Morgan's batting record in T20s this year can be described as mediocre at best - 804 runs in 36 completed innings (average 22.33), facing 676 balls (strike rate 118.93) with 95 boundaries (14.05% of balls faced).  It's extremely difficult to make a case for those numbers justifying his place in the England team.


England's middle-order will struggle to chase big scores


Last night's line-up saw the omission of Dawid Malan, despite a superb 78 in his last T20i, with Jonny Bairstow being preferred.  

In isolation, this move is utterly bizarre, with Malan recording a marginally worse T20 expected average but a significantly better strike rate, and Bairstow's inclusion added to a pedestrian middle-order.  

The pre-match expectation was that Root, Morgan and Bairstow would bat 3/4/5, although Jos Buttler eventually did come in at five with Bairstow dropping down to six.  Only Root can boast a T20 expected strike rate in excess of the mean - and not by a great deal - and having three mediocre strike rate players expected to bat the majority of overs will naturally make it difficult to either post big scores or chase big targets.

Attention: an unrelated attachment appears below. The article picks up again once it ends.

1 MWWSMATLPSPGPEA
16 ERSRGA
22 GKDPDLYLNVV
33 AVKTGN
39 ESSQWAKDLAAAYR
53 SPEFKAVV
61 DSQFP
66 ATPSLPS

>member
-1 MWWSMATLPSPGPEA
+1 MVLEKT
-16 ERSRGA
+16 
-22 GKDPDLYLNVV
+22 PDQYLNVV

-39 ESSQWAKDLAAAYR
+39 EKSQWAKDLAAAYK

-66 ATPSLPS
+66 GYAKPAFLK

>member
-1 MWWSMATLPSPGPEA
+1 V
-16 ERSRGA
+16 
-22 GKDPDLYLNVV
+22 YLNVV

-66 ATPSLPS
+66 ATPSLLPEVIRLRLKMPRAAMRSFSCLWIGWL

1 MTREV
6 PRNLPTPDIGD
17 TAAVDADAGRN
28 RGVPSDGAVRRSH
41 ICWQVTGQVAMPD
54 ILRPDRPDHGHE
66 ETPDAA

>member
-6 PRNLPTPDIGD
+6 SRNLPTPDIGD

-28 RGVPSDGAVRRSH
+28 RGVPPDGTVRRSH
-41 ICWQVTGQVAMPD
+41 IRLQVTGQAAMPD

Dawid Malan should have been included in the England team...


Given this, Malan needed to be included, and it is further evidence of the muddled thinking by the England hierachy that his Test woes appear to have affected his T20 selection.  Bairstow's selection was seemingly justified on his 50 over form, but there is a strong argument that T20 is a unique format, and 'form' in other formats should not influence T20 selection.

Data would make a strong case for both Morgan and Bairstow to be nowhere near England's best T20 team, with the likes of Adam Lyth, Daniel Bell-Drummond, Sam Northeast and James Vince being much better candidates.  All score in excess of mean strike rates, with good averages and above-average boundary hitting percentages.


Rashid and Jordan batting further examples of England's muddled thinking


When I saw the England team line-up last night, with Rashid scheduled to bat at 7, I couldn't believe that this was correct.